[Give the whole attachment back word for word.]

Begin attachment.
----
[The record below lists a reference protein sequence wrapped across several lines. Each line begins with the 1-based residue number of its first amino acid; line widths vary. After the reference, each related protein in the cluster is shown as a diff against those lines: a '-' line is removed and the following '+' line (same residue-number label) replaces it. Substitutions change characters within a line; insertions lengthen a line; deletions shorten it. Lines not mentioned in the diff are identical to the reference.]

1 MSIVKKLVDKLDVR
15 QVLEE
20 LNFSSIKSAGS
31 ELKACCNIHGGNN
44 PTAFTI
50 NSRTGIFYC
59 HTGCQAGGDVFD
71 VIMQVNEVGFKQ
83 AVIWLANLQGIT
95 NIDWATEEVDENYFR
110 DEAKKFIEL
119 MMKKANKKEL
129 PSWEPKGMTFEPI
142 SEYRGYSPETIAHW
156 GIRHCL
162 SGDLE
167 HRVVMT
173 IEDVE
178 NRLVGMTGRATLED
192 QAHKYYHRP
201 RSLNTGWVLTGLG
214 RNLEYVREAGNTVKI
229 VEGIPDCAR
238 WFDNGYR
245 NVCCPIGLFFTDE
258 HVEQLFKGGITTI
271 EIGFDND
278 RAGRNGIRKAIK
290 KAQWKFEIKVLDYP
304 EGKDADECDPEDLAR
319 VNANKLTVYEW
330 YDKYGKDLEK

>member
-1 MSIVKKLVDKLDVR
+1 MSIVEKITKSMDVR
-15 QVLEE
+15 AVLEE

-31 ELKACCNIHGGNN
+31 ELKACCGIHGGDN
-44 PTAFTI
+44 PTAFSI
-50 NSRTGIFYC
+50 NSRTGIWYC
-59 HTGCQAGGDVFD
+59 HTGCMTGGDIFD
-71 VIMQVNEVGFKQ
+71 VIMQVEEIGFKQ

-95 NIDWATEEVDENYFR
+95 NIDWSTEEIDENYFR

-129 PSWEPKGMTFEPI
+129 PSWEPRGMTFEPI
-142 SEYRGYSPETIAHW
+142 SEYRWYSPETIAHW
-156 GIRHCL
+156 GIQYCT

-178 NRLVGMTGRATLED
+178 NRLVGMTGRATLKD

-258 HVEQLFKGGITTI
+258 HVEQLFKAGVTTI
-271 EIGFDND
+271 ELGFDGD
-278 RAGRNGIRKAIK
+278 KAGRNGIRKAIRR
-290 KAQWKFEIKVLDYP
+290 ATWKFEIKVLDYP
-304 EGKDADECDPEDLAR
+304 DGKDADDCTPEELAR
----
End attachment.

[The record below lists a reference protein sequence wrapped across several lines. Each line begins with the 1-based residue number of its first amino acid; line widths vary. After the reference, each related protein in the cluster is shown as a diff against those lines: a '-' line is removed and the following '+' line (same residue-number label) replaces it. Substitutions change characters within a line; insertions lengthen a line; deletions shorten it. Lines not mentioned in the diff are identical to the reference.]

1 MSIVKKLVDKLDVR
15 QVLEE
20 LNFSSIKSAGS
31 ELKACCNIHGGNN
44 PTAFTI
50 NSRTGIFYC
59 HTGCQAGGDVFD
71 VIMQVNEVGFKQ
83 AVIWLANLQGIT
95 NIDWATEEVDENYFR
110 DEAKKFIEL
119 MMKKANKKEL
129 PSWEPKGMTFEPI
142 SEYRGYSPETIAHW
156 GIRHCL
162 SGDLE
167 HRVVMT
173 IEDVE
178 NRLVGMTGRATLED
192 QAHKYYHRP
201 RSLNTGWVLTGLG
214 RNLEYVREAGNTVKI
229 VEGIPDCAR
238 WFDNGYR
245 NVCCPIGLFFTDE
258 HVEQLFKGGITTI
271 EIGFDND
278 RAGRNGIRKAIK
290 KAQWKFEIKVLDYP
304 EGKDADECDPEDLAR
319 VNANKLTVYEW
330 YDKYGKDLEK

>member
-1 MSIVKKLVDKLDVR
+1 MSIVEKITKSMDVR
-15 QVLEE
+15 AVLEE

-31 ELKACCNIHGGNN
+31 ELKACCGIHGGDN
-44 PTAFTI
+44 PTAFSI
-50 NSRTGIFYC
+50 NSRTGIWYC
-59 HTGCQAGGDVFD
+59 HTGCMTGGDIFD
-71 VIMQVNEVGFKQ
+71 VIMQVEEIGFKQ

-95 NIDWATEEVDENYFR
+95 NIDWSTEEIDENYFR

-129 PSWEPKGMTFEPI
+129 PSWEPRGMTFEPI
-142 SEYRGYSPETIAHW
+142 SEYRWYSPETIAHW
-156 GIRHCL
+156 GIQYCT

-178 NRLVGMTGRATLED
+178 NRLVGMTGRATLKD

-258 HVEQLFKGGITTI
+258 HVEQLFKAGVTTI
-271 EIGFDND
+271 ELGFDGD
-278 RAGRNGIRKAIK
+278 KAGRNGIRKAIRR
-290 KAQWKFEIKVLDYP
+290 ATWKFEIKVLDYP
-304 EGKDADECDPEDLAR
+304 DGKDADDCTPEELAR